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Choosing inventory software for a craft business can be a daunting task. There are dozens of inventory software packages to choose from, and it can be difficult to determine what needs to be tracked. Inventory software can help facilitate the running of your business by alerting you when you need to re-order raw materials and when you are running low on finished products. It can also track all of the details you need for the Cost of Goods Sold (COGS) part of your tax accounting for  your federal and state taxes. And some inventory software can help you deal with selling goods in multiple currencies.

Before you start shopping for software, determine what you need to track. It may help to talk to your accountant or tax preparer. Financial website, The Balance points out that “there are no laws that require you to implement or maintain an inventory tracking system.” If you need to maintain an inventory of raw materials or components that you use to produce finished products, “you may need inventory tracking to help you ensure that you have sufficient materials on hand to produce the items you will need to meet your customers’ demands.”

This information is also needed for COGS, which are the direct costs involved in the production of making goods sold by a company. Investopedia explains, “There are several ways to calculate COGS but one of the more basic ways is to start with the beginning inventory for the period and add the total amount of purchases made during the period, and then deduct the ending inventory.”

In addition to the items you are required to track, there may be other items that would be useful to account for on an ongoing basis. Some makers want to track where the finished products are. This is useful if you sell in multiple stores or consignment shops, from your own studio, from your mobile inventory that travels with you to shows, or if you have an online marketplace. Or maybe you would like to have your point-of-sale software “talk” to your inventory software so that your sales are tracked on your inventory spreadsheet.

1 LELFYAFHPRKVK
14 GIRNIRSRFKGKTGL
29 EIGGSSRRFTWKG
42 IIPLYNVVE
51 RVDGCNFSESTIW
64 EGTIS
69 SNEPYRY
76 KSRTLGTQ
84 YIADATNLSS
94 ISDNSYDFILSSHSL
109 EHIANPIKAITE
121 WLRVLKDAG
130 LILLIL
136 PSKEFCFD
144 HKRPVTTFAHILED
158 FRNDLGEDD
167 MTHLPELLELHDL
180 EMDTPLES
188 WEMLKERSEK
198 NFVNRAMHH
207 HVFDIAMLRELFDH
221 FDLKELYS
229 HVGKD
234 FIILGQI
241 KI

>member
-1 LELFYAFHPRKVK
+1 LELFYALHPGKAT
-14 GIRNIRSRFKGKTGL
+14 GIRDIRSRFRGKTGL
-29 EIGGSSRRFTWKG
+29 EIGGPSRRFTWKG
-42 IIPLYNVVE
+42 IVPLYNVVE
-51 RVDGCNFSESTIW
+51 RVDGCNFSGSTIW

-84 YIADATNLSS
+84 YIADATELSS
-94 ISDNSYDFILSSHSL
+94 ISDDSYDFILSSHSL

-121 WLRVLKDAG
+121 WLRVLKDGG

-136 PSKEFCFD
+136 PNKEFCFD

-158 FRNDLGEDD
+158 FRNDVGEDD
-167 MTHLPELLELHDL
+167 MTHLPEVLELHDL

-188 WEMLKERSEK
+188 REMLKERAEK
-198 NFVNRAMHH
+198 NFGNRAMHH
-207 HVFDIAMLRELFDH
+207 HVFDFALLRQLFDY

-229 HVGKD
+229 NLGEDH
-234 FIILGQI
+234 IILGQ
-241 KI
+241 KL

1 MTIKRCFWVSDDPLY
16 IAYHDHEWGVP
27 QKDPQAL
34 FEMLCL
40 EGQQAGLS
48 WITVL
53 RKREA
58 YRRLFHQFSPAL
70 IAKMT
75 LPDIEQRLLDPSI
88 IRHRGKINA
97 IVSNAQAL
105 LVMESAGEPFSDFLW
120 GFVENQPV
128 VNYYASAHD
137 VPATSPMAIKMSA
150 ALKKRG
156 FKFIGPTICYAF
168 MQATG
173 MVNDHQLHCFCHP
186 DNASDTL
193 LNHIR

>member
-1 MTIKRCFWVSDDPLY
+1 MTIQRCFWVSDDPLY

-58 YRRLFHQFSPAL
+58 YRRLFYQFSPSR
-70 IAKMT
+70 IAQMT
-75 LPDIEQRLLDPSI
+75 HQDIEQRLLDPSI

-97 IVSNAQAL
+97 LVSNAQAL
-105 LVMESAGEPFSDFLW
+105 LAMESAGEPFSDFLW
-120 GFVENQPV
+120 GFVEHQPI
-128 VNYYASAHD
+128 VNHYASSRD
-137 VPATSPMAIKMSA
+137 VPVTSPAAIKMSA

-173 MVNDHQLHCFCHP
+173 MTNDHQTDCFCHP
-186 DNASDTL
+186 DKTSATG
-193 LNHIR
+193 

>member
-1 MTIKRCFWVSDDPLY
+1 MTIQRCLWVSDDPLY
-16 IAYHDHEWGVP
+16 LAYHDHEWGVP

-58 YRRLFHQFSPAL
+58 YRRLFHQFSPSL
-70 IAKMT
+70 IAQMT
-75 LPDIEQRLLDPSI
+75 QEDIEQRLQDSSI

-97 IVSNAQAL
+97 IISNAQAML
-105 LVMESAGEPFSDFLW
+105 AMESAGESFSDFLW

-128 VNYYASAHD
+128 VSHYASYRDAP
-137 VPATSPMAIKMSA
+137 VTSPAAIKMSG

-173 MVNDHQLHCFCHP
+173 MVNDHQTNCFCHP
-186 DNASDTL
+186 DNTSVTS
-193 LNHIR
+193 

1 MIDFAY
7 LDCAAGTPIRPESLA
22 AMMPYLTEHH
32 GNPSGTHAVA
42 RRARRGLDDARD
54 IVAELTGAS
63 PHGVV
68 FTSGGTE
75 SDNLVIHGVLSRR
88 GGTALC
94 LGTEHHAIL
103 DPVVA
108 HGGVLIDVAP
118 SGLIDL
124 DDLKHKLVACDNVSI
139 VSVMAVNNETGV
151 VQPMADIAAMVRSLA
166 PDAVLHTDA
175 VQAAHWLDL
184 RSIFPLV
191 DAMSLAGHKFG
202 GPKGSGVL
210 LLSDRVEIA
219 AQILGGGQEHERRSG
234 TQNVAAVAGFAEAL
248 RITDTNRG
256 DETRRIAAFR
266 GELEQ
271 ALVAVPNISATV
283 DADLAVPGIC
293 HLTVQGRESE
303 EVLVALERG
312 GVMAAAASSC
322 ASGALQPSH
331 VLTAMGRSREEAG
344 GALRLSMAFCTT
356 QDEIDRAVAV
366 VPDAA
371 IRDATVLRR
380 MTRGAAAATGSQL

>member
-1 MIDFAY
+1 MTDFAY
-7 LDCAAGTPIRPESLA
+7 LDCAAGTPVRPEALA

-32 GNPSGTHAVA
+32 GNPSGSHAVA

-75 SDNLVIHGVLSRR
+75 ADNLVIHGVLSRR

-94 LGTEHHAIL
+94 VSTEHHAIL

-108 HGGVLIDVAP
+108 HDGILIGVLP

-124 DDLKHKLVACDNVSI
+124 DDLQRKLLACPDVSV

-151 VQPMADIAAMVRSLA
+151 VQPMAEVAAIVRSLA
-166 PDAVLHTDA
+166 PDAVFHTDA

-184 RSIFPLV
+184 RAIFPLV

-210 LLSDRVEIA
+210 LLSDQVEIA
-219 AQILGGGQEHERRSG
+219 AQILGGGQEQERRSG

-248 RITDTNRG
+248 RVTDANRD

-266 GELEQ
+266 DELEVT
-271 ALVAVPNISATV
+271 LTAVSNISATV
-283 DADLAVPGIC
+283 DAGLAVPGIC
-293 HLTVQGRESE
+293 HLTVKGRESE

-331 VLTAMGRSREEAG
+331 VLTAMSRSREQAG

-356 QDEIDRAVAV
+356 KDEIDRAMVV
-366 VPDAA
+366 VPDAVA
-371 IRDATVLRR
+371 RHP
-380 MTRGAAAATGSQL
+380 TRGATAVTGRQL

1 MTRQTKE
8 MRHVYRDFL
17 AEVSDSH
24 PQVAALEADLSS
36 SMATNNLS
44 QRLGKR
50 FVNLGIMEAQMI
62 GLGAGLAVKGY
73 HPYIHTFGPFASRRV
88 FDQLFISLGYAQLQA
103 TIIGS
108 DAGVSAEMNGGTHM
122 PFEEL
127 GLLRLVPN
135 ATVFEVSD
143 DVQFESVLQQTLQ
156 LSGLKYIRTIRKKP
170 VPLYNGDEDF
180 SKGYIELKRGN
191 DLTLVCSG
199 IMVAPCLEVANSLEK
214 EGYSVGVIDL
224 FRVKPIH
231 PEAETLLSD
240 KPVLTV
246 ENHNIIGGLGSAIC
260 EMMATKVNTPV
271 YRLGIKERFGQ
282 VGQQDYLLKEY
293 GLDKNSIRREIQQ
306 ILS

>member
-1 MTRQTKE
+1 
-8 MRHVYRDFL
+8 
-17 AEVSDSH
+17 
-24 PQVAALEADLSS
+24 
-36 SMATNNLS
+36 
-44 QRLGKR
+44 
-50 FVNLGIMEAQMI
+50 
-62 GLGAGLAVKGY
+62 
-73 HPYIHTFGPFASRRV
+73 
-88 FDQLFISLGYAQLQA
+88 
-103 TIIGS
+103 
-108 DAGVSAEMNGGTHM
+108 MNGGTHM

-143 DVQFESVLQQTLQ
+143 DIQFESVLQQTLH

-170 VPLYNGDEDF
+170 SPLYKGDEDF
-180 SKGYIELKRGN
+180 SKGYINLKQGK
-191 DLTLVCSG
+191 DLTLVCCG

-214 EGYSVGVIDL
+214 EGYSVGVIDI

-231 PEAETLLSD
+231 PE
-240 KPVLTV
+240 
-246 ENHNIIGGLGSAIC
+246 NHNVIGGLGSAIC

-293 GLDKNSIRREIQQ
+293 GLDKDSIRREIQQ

Etsy provides a long list of companies that offer inventory applications and products that work with their platform. Three of the main companies that have created software specifically for craft businesses are:

Various sections of the Craftybase software.

Photos from Craftybase.com

Nicole Pascoe at Craftybase explains that their bookkeeping and inventory software package “tracks both material and product stock levels while calculating COGS to make things super simple come tax time.” They also offer pricing suggestions based on your current cost of materials and your desired mark-ups.”

Craftybase works seamlessly with Etsy, Paypal, Shopify, and Square, and they offer separate software packages for soapmaking supplies, jewelry inventory, and cake baking supplies. The website also provides a software comparison section to GoDaddyBookkeeping, Quickbooks Self-Employed, Jewelry Designer Manager, Bead Manager Pro, Craft Maker Pro, and Cake Boss so that you can evaluate costs and features.